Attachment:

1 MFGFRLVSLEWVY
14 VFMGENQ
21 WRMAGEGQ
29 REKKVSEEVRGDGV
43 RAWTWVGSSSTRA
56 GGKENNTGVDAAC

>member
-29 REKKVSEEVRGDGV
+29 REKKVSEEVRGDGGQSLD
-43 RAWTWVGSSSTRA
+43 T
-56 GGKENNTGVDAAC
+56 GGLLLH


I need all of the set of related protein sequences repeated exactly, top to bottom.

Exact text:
1 MFGFRLVSLEWVY
14 VFMGENQ
21 WRMAGEGQ
29 REKKVSEEVRGDGV
43 RAWTWVGSSSTRA
56 GGKENNTGVDAAC

>member
-29 REKKVSEEVRGDGV
+29 REKKVSEEVRGDGGQSLD
-43 RAWTWVGSSSTRA
+43 T
-56 GGKENNTGVDAAC
+56 GGLLLH